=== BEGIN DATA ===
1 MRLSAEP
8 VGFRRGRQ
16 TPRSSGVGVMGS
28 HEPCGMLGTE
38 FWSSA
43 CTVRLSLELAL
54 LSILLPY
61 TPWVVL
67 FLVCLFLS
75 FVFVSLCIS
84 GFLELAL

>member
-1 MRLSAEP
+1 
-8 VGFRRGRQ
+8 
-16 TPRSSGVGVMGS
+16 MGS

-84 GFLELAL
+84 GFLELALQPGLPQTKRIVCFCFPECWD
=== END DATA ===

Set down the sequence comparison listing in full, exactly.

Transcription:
1 MRLSAEP
8 VGFRRGRQ
16 TPRSSGVGVMGS
28 HEPCGMLGTE
38 FWSSA
43 CTVRLSLELAL
54 LSILLPY
61 TPWVVL
67 FLVCLFLS
75 FVFVSLCIS
84 GFLELAL

>member
-1 MRLSAEP
+1 
-8 VGFRRGRQ
+8 
-16 TPRSSGVGVMGS
+16 MGS

-84 GFLELAL
+84 GFLELALQPGLPQTKRIVCFCFPECWD